On Commonplacing

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a few commonplace books, journals, and scrapbooks strewn across an oak desk.png

I’m just reading a new and fascinating book by Jillian Hess: How Romantics and Victorians Organized Information. In it, Hess examines the tradition of commonplace books—“a system of collecting quotations and other bits of information for personal use”—arguing that the tradition “continued to structure literary practice throughout the nineteenth century [and] facilitated engagement among commonplacing and associated traditions, especially the scrapbook and album” (3). 

I hope to write more about this book when I have been able to absorb it carefully. But for now I want to suggest that writing classes might well introduce students to this tradition (it’s quite possible that some of their grandparents kept commonplace books of their own, perhaps with another name). Some students may already be keeping such collections—in diaries or journals, for instance. In Black or Right: Anti/Racist Campus Rhetorics, Louis Maraj writes extensively about hashtagging, relating it to the commonplace tradition and making a strong case for including it in our writing curricula. Hess comments on the commonplace tradition’s ability to evolve “to fit new epistemic virtues and technological capabilities”—so, not much of a stretch from commonplacing to hashtagging after all!

In a time of information overload, when students are overwhelmed with what amounts to an onslaught of data every day of their lives, an act like commonplacing (or hashtagging) calls on them to be carefully selective, to choose pieces or bits of information that are worthy of being remembered and perhaps studied—or perhaps simply enjoyed for their inspiration or consolation.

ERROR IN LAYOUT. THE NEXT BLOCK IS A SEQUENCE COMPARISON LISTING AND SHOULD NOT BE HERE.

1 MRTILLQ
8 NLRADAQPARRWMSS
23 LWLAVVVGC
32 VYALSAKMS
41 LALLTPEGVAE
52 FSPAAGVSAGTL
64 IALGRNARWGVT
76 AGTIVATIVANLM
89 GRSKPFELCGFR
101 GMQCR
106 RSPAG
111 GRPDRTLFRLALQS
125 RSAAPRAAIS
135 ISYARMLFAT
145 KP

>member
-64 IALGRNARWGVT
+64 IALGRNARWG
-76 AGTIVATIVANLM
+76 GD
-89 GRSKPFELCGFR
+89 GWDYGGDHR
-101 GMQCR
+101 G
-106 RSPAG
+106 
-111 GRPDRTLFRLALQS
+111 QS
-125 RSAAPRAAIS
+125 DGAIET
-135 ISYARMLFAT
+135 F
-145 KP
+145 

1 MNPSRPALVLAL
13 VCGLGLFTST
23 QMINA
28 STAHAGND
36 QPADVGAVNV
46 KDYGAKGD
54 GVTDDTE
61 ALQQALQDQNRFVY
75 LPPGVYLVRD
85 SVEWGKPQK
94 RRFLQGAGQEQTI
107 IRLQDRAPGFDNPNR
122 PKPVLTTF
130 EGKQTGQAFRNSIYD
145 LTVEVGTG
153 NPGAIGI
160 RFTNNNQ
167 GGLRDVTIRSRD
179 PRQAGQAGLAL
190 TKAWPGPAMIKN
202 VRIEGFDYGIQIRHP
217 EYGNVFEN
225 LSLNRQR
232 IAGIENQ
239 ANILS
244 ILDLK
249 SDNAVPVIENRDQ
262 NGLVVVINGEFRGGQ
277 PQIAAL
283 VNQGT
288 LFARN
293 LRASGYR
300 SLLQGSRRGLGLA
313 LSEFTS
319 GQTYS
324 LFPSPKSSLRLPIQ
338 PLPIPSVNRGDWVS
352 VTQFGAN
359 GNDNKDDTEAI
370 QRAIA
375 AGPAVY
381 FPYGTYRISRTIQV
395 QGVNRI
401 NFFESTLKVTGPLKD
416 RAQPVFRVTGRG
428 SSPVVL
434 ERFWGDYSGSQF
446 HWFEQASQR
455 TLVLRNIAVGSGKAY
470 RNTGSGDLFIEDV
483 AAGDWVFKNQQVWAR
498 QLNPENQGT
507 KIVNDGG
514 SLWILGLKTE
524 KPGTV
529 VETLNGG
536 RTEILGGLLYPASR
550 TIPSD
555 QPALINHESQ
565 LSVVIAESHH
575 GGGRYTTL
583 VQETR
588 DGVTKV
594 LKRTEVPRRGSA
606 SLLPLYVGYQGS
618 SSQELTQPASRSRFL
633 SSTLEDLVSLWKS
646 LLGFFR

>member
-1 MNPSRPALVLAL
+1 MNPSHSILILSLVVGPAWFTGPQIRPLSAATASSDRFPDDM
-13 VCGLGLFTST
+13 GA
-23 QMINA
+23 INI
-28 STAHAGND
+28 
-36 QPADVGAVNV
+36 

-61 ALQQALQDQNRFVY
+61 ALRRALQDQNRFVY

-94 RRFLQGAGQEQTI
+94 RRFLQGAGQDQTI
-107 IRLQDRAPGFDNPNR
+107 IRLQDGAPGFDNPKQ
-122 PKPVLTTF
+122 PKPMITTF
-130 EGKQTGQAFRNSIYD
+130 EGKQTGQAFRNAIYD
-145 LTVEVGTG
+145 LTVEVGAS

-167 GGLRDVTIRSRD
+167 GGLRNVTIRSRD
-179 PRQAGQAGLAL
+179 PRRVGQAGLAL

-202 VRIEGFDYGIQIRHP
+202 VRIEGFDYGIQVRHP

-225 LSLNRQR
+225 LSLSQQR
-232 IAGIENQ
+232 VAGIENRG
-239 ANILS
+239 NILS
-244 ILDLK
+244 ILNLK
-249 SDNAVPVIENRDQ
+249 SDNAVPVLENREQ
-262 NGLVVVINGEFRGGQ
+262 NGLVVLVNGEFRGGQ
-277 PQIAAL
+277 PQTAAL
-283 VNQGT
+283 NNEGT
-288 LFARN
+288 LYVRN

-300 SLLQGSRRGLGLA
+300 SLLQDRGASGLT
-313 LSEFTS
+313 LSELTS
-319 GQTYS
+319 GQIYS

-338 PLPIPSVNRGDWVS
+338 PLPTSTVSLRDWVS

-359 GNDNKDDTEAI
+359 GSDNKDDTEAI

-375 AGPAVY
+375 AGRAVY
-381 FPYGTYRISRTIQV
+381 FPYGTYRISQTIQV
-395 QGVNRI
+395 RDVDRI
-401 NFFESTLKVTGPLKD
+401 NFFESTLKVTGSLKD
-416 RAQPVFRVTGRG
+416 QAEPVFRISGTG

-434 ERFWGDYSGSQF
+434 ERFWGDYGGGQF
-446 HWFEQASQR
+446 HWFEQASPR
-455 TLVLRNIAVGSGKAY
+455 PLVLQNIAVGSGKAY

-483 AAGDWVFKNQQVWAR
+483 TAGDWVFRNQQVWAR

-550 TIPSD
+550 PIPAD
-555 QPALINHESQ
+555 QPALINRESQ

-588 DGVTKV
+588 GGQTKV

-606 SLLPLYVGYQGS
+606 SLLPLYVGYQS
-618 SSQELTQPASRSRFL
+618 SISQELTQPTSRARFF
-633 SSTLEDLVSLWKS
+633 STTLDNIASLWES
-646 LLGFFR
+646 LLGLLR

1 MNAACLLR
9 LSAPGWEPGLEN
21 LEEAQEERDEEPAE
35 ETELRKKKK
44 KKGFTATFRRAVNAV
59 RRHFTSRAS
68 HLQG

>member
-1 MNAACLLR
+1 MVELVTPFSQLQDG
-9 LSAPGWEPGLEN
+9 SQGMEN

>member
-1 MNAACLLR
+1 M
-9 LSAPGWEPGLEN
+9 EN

So, here's an assignment idea: begin with engaging students in discussion of what topics, ideas, or questions they see as important enough to devote a collection to, then ask them to brainstorm criteria for selection together. Then, ask them to spend a week looking for and collecting quotations, images, snippets of podcasts or videos, pieces of music—whatever they find that brings their topic or idea to life. Finally, ask students to present their collections, explaining how and where they found the entries and how the entries, taken together, illuminate the topic or idea. The presentations should be wide open in terms of language and style, inviting students to connect to their audience in the way that seems most suited to who they are and how they want to represent themselves—and their ideas.

I’d surely like to be in class to listen to and enjoy their work, and I hope that at least some students may choose to continue commonplacing; it turns out to be a very good way to learn and to transfer learning from one situation to another.

About the Author
Andrea A. Lunsford is the former director of the Program in Writing and Rhetoric at Stanford University and teaches at the Bread Loaf School of English. A past chair of CCCC, she has won the major publication awards in both the CCCC and MLA. For Bedford/St. Martin's, she is the author of The St. Martin's Handbook, The Everyday Writer and EasyWriter; The Presence of Others and Everything's an Argument with John Ruszkiewicz; and Everything's an Argument with Readings with John Ruszkiewicz and Keith Walters. She has never met a student she didn’t like—and she is excited about the possibilities for writers in the “literacy revolution” brought about by today’s technology. In addition to Andrea’s regular blog posts inspired by her teaching, reading, and traveling, her “Multimodal Mondays” posts offer ideas for introducing low-stakes multimodal assignments to the composition classroom.